As a podcast consumer, it seems like a hit or miss, episode after episode. But when I decide on a book after enough reviews and research, it works significantly better. Of course, some audiobooks (or even printed books, like movies) may still not satisfy us, but that is a different problem altogether. The larger point is that I seem to be a bit more in control of my experience with audiobooks, but not so much with podcasts.
The other part is about continuity in audiobooks. I have mentioned this in the past too in this blog – I used to listen to audiobooks while jogging, and ‘Wonder what is going to happen today?’ was a great motivation to start running! I particularly remember running extra kilometers while listening to Gone Girl, completely immersed in the mystery.
The one kind of podcast that matches with this is stories. One of the few podcasts that I listen to includes LeVar Burton Reads where he reads out short fiction stories!
The narrative used in Spotify India’s campaign for podcasts would work perfectly for Amazon’s Audible – in fact, from my point of view, they work better, because all the people seem immersed in the audio content. That immersion is a bit more predictable and consistent with audiobooks than podcasts, from my experience.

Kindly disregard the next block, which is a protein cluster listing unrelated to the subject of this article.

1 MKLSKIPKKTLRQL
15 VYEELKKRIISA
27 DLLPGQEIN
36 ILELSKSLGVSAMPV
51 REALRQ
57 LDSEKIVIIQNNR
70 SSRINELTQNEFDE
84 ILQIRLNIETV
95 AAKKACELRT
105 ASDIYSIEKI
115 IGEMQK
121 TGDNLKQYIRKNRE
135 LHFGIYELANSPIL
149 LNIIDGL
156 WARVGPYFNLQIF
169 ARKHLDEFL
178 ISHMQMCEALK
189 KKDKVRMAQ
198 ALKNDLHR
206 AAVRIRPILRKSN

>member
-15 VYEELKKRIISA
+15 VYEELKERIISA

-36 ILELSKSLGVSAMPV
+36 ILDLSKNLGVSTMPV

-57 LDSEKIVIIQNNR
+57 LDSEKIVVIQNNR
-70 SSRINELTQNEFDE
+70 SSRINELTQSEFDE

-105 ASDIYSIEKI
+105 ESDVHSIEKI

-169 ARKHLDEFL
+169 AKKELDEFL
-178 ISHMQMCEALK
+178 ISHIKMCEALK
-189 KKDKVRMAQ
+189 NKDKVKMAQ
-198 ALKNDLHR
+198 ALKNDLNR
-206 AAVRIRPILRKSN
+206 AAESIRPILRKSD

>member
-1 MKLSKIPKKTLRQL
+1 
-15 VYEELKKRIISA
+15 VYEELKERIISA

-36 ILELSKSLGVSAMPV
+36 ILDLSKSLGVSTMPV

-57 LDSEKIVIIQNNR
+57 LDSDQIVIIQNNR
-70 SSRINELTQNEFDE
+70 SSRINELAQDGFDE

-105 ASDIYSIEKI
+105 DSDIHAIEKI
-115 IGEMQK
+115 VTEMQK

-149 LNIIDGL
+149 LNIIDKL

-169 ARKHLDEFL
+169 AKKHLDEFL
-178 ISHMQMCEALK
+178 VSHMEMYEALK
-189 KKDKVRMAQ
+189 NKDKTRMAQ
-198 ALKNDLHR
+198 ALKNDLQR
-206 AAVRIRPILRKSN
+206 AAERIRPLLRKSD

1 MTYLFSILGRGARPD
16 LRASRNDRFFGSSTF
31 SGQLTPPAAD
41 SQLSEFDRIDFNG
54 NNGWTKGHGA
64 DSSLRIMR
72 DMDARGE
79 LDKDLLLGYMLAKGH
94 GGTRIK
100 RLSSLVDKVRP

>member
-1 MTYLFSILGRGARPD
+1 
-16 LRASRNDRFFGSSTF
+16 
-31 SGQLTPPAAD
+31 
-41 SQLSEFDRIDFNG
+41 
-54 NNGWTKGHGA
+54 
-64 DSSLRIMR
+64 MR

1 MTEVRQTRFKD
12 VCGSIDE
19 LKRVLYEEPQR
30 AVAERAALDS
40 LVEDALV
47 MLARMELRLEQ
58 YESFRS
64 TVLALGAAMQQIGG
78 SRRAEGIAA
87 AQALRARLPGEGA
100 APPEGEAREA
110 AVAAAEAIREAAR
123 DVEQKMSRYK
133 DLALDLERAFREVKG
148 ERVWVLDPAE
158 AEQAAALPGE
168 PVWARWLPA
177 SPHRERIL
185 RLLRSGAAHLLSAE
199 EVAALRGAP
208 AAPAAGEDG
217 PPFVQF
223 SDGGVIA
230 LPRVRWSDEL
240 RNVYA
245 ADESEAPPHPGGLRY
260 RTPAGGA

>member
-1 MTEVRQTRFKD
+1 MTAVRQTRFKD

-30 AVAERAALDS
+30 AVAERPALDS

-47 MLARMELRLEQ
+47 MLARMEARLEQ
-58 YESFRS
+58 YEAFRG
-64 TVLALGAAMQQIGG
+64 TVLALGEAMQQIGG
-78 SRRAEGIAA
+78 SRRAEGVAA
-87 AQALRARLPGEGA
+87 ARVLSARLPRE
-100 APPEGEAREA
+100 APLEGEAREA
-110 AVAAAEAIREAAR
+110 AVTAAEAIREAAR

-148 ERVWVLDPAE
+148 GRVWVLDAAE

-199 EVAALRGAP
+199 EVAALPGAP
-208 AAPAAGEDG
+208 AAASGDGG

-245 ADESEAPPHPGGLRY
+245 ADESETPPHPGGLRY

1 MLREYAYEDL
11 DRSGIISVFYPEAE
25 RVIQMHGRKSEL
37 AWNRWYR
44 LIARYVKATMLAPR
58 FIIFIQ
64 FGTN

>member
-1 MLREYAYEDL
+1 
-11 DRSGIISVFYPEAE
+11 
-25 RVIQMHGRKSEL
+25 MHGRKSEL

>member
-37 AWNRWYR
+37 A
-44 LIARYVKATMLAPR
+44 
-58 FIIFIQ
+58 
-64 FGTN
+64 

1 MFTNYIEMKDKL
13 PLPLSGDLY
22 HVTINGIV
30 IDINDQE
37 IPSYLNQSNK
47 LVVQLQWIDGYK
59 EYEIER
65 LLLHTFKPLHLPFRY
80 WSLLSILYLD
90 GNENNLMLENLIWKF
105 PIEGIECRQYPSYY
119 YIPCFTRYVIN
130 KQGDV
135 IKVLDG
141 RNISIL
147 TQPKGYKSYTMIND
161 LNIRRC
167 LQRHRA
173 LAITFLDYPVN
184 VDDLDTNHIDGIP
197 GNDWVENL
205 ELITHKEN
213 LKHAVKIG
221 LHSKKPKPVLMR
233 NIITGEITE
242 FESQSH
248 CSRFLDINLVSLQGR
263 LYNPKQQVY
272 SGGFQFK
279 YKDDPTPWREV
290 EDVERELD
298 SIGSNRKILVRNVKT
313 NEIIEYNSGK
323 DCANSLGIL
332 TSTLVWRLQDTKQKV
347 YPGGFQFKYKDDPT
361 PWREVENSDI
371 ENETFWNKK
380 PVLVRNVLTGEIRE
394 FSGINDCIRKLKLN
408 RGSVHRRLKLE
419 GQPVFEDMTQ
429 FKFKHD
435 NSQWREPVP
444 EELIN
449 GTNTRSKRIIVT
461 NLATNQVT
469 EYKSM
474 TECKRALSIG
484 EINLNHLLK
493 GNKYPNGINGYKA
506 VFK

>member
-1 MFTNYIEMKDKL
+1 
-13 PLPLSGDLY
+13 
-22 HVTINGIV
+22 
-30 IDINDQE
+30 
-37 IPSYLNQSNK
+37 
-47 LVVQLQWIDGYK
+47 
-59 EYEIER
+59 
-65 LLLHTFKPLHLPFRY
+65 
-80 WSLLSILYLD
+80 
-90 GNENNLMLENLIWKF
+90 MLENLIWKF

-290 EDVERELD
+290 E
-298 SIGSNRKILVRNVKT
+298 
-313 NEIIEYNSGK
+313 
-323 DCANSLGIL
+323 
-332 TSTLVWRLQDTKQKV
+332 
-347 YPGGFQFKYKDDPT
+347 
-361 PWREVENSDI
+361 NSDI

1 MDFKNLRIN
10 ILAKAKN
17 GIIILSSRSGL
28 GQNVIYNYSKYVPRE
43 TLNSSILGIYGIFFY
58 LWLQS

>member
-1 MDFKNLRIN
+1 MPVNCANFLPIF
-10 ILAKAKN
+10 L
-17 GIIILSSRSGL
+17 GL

But, I fully understand that this is my personal experience. People listen to podcasts the way they read blogs, and they are ok with not getting the most satisfactory episode often because they have bought into the host or the channel already (some amount of post-purchase rationalization involved?).
In our house, I introduced podcasts to my daughter, and she loves to listen to them on her Alexa (linked to Apple Podcasts, Spotify and Amazon Music). Some of the podcasts she loves include Circle Round, What If World, Stories Podcast, Brains On! Science Podcast for kids, among others. These offer a way for her to go into another world without a digital screen, using only her imagination.